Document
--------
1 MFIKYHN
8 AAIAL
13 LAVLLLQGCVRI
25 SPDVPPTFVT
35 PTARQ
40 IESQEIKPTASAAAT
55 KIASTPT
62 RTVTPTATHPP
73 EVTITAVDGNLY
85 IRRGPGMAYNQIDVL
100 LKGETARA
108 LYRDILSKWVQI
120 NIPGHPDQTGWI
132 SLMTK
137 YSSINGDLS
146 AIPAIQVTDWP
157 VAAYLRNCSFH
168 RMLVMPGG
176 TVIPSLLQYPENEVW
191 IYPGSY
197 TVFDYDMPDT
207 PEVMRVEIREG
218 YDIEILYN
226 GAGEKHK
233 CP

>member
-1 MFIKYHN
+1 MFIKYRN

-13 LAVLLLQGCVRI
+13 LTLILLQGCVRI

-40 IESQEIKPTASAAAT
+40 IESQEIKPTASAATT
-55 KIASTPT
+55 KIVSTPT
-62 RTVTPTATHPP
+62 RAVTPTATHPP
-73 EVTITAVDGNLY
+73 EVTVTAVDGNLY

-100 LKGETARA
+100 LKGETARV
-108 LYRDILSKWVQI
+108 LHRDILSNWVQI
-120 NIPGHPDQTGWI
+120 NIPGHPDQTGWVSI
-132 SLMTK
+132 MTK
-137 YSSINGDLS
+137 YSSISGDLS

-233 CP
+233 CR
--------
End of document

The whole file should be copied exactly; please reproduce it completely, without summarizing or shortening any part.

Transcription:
1 MFIKYHN
8 AAIAL
13 LAVLLLQGCVRI
25 SPDVPPTFVT
35 PTARQ
40 IESQEIKPTASAAAT
55 KIASTPT
62 RTVTPTATHPP
73 EVTITAVDGNLY
85 IRRGPGMAYNQIDVL
100 LKGETARA
108 LYRDILSKWVQI
120 NIPGHPDQTGWI
132 SLMTK
137 YSSINGDLS
146 AIPAIQVTDWP
157 VAAYLRNCSFH
168 RMLVMPGG
176 TVIPSLLQYPENEVW
191 IYPGSY
197 TVFDYDMPDT
207 PEVMRVEIREG
218 YDIEILYN
226 GAGEKHK
233 CP

>member
-1 MFIKYHN
+1 MFIKYRN

-13 LAVLLLQGCVRI
+13 LTLILLQGCVRI

-40 IESQEIKPTASAAAT
+40 IESQEIKPTASAATT
-55 KIASTPT
+55 KIVSTPT
-62 RTVTPTATHPP
+62 RAVTPTATHPP
-73 EVTITAVDGNLY
+73 EVTVTAVDGNLY

-100 LKGETARA
+100 LKGETARV
-108 LYRDILSKWVQI
+108 LHRDILSNWVQI
-120 NIPGHPDQTGWI
+120 NIPGHPDQTGWVSI
-132 SLMTK
+132 MTK
-137 YSSINGDLS
+137 YSSISGDLS

-233 CP
+233 CR